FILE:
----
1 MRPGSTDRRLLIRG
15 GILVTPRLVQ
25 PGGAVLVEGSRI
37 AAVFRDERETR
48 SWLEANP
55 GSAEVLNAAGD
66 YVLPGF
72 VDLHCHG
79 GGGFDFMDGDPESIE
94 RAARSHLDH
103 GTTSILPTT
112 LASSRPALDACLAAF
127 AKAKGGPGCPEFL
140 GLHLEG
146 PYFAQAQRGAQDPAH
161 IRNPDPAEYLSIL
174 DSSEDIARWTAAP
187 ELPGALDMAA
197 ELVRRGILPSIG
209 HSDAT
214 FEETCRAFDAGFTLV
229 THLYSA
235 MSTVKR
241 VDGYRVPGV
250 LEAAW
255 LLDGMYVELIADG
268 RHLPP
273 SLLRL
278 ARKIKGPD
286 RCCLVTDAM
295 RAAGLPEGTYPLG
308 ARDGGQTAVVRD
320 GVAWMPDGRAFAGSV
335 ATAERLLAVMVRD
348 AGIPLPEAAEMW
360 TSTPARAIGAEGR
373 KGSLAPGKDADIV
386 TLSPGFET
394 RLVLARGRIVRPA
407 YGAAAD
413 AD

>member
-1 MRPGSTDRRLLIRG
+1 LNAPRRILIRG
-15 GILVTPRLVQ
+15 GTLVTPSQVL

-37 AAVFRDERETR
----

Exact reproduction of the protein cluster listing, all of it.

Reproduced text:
1 MRPGSTDRRLLIRG
15 GILVTPRLVQ
25 PGGAVLVEGSRI
37 AAVFRDERETR
48 SWLEANP
55 GSAEVLNAAGD
66 YVLPGF
72 VDLHCHG
79 GGGFDFMDGDPESIE
94 RAARSHLDH
103 GTTSILPTT
112 LASSRPALDACLAAF
127 AKAKGGPGCPEFL
140 GLHLEG
146 PYFAQAQRGAQDPAH
161 IRNPDPAEYLSIL
174 DSSEDIARWTAAP
187 ELPGALDMAA
197 ELVRRGILPSIG
209 HSDAT
214 FEETCRAFDAGFTLV
229 THLYSA
235 MSTVKR
241 VDGYRVPGV
250 LEAAW
255 LLDGMYVELIADG
268 RHLPP
273 SLLRL
278 ARKIKGPD
286 RCCLVTDAM
295 RAAGLPEGTYPLG
308 ARDGGQTAVVRD
320 GVAWMPDGRAFAGSV
335 ATAERLLAVMVRD
348 AGIPLPEAAEMW
360 TSTPARAIGAEGR
373 KGSLAPGKDADIV
386 TLSPGFET
394 RLVLARGRIVRPA
407 YGAAAD
413 AD

>member
-1 MRPGSTDRRLLIRG
+1 LNAPRRILIRG
-15 GILVTPRLVQ
+15 GTLVTPSQVL

-37 AAVFRDERETR